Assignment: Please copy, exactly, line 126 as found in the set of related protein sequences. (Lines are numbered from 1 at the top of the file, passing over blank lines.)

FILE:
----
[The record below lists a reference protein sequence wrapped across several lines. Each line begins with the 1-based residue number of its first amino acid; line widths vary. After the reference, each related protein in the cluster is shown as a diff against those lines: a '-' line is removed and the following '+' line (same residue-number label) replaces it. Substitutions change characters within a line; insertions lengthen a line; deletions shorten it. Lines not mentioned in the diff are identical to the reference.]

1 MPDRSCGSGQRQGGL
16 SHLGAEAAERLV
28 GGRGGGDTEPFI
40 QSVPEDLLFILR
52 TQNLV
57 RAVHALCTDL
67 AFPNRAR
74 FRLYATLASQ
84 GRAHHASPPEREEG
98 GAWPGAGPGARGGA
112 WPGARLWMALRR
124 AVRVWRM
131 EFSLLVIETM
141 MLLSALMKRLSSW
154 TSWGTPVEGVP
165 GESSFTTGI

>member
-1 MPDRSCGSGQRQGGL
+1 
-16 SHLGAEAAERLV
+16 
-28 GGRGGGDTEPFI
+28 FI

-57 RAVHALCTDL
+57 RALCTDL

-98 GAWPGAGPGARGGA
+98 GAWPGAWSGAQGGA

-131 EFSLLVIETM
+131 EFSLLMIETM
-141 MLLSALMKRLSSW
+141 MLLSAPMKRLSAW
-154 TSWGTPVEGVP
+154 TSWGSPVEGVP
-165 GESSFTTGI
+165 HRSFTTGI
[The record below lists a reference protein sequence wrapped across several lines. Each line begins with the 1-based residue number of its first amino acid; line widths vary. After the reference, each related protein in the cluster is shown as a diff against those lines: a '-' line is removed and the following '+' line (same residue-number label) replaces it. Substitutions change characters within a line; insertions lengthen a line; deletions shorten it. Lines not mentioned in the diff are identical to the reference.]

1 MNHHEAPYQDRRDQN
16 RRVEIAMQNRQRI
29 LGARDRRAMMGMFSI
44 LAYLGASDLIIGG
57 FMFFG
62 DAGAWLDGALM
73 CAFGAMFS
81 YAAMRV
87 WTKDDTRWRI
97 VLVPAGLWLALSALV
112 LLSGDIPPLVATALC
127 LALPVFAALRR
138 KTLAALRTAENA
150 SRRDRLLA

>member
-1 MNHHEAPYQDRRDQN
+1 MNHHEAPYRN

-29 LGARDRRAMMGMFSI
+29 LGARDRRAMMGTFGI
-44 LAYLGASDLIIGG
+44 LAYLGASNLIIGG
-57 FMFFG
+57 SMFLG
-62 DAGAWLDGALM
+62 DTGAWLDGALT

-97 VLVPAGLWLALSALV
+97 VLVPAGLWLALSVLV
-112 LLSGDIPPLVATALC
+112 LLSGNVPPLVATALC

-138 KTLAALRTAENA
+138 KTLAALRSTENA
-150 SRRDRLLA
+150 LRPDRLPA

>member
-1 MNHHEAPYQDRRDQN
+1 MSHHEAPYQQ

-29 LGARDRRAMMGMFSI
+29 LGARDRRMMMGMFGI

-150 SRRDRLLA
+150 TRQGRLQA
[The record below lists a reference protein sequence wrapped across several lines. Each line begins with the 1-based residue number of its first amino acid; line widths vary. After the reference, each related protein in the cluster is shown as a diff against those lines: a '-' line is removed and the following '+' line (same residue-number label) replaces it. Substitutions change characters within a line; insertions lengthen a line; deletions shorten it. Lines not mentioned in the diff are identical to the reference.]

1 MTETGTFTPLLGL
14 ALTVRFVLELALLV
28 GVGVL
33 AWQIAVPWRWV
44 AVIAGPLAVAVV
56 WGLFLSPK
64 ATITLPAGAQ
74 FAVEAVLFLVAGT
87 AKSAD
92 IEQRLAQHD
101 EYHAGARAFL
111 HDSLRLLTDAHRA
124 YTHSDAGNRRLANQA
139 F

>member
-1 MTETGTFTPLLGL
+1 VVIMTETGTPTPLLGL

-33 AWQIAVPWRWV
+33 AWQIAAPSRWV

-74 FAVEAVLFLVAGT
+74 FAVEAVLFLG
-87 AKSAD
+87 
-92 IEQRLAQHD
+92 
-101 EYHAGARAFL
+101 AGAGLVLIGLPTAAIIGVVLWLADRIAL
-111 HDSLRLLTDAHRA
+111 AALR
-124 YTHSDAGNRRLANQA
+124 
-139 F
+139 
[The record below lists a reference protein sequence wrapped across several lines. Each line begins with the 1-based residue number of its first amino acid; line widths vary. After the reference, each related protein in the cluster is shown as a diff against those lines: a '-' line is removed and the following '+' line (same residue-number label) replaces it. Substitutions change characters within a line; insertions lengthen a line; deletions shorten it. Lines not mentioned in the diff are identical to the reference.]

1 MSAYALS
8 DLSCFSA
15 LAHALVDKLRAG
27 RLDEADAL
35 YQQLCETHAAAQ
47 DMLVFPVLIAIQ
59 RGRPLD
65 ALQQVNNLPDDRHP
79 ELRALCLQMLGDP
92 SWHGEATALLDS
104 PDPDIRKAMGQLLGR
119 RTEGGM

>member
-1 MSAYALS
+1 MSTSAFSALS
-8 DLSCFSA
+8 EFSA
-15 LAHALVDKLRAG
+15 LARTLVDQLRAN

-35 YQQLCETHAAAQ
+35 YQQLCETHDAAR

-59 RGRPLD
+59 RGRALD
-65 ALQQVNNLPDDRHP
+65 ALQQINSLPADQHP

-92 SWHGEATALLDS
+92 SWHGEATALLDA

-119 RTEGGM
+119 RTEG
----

-1 MSAYALS